Sign up ×
Stack Overflow is a community of 4.7 million programmers, just like you, helping each other. Join them; it only takes a minute:

In sample code of the yui library, I see this notation:

var obj = document.getElementById("coffee_msg"); = 'block';

As obj is only used once, I would rather prefer this:

document.getElementById("coffee_msg").style.display = 'block';

Is there any reason why the first notation is used in the yui library and many other places? Are there incompatibilities with certain browsers?

share|improve this question

4 Answers 4

up vote 1 down vote accepted

If you only need to set one property it doesn't matter at all (as long as you do not want to check if the return value is valid before trying to access a property of it).

However, if you have multiple properties you'll want to do the lookup only once (even though an id lookup is extremely fast), so assigning the element to a variable is the way to go in that case.

Of course you could make this even shorter with jQuery: $('#coffee_msg').show()
Also has the advantage that you do not get an error if the element does not exist for some reason. And if you want to set multiple CSS properties etc, you can simply use a function that does that for you with a single call or chain multiple calls to different jQuery methods.

share|improve this answer
Note that there isn't jQuery tag on this question. – gdoron May 28 '12 at 9:24
That's why the answer is not jQuery-only. There is no rule stating that you cannot mention jQuery in a question not tagged with jQuery. – ThiefMaster May 28 '12 at 9:26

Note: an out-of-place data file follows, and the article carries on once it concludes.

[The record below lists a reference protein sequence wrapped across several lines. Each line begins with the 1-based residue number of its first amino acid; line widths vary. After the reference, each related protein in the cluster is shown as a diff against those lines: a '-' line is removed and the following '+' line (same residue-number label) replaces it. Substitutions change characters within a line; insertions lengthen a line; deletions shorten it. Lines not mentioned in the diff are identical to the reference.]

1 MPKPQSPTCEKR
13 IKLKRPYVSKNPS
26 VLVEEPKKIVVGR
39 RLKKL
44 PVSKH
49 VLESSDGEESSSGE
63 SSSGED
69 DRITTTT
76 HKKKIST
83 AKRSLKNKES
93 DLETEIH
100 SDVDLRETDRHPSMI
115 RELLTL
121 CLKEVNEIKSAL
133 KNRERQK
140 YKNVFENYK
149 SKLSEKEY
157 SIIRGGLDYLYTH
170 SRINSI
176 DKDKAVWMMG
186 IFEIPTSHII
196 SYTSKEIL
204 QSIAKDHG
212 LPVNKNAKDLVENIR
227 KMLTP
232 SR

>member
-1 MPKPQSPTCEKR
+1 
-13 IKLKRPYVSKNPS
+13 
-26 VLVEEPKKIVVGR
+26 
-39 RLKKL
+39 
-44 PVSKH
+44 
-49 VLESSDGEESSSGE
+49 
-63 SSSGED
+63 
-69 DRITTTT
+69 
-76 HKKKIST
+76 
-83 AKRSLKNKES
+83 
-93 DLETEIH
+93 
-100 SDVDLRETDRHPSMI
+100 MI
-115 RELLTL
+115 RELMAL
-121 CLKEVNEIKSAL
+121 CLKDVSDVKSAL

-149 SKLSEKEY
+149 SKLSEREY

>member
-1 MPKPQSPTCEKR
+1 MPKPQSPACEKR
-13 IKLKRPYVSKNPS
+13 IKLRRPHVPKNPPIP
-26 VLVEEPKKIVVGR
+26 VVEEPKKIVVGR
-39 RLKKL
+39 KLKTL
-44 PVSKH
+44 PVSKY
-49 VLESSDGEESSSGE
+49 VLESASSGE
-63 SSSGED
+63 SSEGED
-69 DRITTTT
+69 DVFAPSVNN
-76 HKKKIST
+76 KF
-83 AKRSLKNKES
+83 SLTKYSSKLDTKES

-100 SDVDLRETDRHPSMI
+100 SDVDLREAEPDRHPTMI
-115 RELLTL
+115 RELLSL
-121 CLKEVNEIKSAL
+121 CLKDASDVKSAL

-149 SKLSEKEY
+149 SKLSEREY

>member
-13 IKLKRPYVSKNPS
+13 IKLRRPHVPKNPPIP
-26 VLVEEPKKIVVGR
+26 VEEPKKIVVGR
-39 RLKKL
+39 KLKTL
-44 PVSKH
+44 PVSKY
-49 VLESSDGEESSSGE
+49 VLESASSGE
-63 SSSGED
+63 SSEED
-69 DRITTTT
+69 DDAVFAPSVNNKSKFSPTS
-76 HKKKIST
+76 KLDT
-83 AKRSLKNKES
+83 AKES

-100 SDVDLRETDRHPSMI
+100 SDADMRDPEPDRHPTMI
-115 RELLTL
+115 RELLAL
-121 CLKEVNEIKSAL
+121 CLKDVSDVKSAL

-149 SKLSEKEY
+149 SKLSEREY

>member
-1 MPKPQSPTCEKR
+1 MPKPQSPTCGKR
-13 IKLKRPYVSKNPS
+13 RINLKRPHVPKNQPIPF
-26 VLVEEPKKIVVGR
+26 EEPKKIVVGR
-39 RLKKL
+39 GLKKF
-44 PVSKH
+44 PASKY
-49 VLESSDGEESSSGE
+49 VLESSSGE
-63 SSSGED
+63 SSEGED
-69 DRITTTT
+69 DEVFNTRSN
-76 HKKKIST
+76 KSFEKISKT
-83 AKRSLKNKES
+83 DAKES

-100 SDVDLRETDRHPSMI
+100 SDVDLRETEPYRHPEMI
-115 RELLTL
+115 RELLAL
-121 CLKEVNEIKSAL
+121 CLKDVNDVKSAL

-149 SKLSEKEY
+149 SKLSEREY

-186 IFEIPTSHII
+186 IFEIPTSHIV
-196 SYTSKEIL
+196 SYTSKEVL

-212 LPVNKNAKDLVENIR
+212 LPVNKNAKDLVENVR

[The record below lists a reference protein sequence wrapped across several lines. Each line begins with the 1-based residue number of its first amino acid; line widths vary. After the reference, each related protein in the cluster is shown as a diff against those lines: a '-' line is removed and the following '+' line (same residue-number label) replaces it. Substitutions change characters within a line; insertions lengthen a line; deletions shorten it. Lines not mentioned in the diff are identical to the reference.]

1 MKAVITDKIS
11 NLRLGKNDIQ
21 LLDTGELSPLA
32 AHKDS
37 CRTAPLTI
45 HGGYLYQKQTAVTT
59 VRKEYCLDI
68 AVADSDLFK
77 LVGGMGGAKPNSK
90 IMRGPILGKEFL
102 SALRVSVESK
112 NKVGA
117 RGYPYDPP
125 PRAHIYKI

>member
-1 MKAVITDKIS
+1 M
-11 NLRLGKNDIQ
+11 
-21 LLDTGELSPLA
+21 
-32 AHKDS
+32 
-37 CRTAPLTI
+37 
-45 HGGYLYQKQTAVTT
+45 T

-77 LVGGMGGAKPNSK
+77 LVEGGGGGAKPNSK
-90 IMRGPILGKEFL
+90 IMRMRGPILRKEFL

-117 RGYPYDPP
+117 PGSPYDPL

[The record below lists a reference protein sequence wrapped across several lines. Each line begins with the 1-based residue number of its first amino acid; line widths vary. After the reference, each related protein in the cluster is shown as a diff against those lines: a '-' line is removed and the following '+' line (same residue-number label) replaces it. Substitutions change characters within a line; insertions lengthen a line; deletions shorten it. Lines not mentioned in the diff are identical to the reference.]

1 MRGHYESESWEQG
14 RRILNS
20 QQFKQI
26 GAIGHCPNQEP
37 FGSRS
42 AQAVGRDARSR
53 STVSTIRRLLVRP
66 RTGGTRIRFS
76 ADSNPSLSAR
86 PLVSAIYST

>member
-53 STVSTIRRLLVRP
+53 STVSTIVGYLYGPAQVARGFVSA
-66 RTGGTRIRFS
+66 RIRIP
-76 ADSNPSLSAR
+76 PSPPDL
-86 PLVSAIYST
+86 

:) I thought you didn't notice. I've nothing against jQuery you know... :) – gdoron May 28 '12 at 9:27

There isn't a "real" reason, just to make the code a little bit more readable.

Just like with:

var myAge = 26;
var myAgeNextYear = myAge + 1;


var myAgeNextYear = 26 + 1;

My personal preference is to keep a reference to the obj only if I'm using it more than once.

share|improve this answer

The first option is useful because it improves readability, it also makes the obj variable available immediately for other use. I would use this example personally.

share|improve this answer

The two different ways work exactly the same. Using a temporary obj variable could be useful to improve readability of the code (but it should be given a name better than obj in that case).

share|improve this answer

Your Answer


By posting your answer, you agree to the privacy policy and terms of service.

Not the answer you're looking for? Browse other questions tagged or ask your own question.